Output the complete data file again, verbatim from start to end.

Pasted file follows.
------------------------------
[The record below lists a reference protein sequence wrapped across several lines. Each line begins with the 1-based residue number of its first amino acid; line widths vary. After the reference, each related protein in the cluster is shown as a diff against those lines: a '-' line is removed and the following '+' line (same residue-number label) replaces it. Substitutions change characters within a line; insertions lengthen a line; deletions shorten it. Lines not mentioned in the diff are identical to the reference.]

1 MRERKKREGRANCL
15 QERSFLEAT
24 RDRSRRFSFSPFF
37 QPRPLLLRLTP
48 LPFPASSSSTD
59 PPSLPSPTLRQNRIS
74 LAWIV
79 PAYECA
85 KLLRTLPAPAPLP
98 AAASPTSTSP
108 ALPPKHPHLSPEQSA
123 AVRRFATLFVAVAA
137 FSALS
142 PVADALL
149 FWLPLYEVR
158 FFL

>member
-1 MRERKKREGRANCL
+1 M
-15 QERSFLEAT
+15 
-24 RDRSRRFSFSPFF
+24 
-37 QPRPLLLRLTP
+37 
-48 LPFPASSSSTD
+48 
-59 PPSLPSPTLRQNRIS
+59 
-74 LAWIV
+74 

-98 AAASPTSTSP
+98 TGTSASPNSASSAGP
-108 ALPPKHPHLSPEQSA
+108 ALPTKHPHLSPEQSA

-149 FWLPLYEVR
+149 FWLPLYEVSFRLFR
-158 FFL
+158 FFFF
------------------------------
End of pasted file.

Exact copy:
[The record below lists a reference protein sequence wrapped across several lines. Each line begins with the 1-based residue number of its first amino acid; line widths vary. After the reference, each related protein in the cluster is shown as a diff against those lines: a '-' line is removed and the following '+' line (same residue-number label) replaces it. Substitutions change characters within a line; insertions lengthen a line; deletions shorten it. Lines not mentioned in the diff are identical to the reference.]

1 MRERKKREGRANCL
15 QERSFLEAT
24 RDRSRRFSFSPFF
37 QPRPLLLRLTP
48 LPFPASSSSTD
59 PPSLPSPTLRQNRIS
74 LAWIV
79 PAYECA
85 KLLRTLPAPAPLP
98 AAASPTSTSP
108 ALPPKHPHLSPEQSA
123 AVRRFATLFVAVAA
137 FSALS
142 PVADALL
149 FWLPLYEVR
158 FFL

>member
-1 MRERKKREGRANCL
+1 M
-15 QERSFLEAT
+15 
-24 RDRSRRFSFSPFF
+24 
-37 QPRPLLLRLTP
+37 
-48 LPFPASSSSTD
+48 
-59 PPSLPSPTLRQNRIS
+59 
-74 LAWIV
+74 

-98 AAASPTSTSP
+98 TGTSASPNSASSAGP
-108 ALPPKHPHLSPEQSA
+108 ALPTKHPHLSPEQSA

-149 FWLPLYEVR
+149 FWLPLYEVSFRLFR
-158 FFL
+158 FFFF